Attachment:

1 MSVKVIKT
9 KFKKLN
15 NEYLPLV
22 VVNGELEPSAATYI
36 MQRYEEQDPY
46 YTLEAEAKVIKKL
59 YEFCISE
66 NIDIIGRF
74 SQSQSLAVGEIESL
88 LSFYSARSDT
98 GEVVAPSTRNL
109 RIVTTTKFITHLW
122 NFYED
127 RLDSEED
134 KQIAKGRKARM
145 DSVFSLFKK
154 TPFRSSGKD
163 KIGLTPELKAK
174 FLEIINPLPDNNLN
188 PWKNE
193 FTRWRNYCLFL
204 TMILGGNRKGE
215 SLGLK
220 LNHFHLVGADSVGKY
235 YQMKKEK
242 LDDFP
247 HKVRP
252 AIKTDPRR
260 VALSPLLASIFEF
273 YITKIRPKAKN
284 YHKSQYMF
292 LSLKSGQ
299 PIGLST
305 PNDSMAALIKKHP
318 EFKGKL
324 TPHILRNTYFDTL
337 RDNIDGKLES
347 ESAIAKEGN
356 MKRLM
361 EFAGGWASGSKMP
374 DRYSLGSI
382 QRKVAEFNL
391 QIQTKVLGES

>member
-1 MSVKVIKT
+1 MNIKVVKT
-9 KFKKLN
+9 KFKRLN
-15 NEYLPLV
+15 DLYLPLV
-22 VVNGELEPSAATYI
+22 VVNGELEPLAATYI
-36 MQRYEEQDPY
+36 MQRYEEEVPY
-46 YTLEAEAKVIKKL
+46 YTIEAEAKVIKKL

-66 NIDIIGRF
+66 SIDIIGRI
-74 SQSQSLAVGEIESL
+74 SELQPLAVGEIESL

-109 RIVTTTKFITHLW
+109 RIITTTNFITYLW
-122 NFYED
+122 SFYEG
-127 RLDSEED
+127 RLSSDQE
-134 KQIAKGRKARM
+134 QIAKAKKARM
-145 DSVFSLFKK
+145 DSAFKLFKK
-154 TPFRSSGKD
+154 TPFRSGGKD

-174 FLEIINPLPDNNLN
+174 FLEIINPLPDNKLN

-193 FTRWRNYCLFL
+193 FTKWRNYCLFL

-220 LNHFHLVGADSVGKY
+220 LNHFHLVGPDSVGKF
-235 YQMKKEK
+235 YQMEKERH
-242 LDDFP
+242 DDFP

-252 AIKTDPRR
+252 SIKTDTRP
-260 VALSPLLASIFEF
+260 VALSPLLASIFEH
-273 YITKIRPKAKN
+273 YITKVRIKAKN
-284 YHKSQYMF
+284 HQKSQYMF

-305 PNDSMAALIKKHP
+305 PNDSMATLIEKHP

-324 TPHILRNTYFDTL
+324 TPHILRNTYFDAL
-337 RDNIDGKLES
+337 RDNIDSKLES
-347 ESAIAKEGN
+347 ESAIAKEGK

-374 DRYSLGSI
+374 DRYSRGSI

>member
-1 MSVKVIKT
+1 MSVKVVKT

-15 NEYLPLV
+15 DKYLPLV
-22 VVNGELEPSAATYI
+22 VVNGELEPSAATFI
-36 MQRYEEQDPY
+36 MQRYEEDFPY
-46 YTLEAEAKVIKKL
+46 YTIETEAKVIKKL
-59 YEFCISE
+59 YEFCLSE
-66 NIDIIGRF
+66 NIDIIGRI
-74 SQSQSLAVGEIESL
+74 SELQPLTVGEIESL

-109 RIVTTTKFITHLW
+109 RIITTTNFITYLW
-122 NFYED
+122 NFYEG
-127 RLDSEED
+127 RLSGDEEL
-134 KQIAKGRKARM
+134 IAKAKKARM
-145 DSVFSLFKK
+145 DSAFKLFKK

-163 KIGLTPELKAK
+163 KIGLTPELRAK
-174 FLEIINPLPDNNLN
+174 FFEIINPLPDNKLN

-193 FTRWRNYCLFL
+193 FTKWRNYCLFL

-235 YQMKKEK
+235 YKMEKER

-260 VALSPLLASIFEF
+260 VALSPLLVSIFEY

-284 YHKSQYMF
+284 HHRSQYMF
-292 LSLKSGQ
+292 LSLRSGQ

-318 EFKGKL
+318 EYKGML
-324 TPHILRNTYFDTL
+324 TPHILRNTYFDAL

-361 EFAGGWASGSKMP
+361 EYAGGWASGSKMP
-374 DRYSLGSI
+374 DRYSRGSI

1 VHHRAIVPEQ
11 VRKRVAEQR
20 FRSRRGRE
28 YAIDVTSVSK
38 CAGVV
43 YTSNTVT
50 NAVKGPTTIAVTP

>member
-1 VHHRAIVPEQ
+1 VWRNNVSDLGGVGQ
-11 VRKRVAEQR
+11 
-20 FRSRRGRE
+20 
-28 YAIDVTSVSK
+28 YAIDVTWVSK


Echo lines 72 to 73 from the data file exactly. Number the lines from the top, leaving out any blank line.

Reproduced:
+154 TPFRSGGKD

-174 FLEIINPLPDNNLN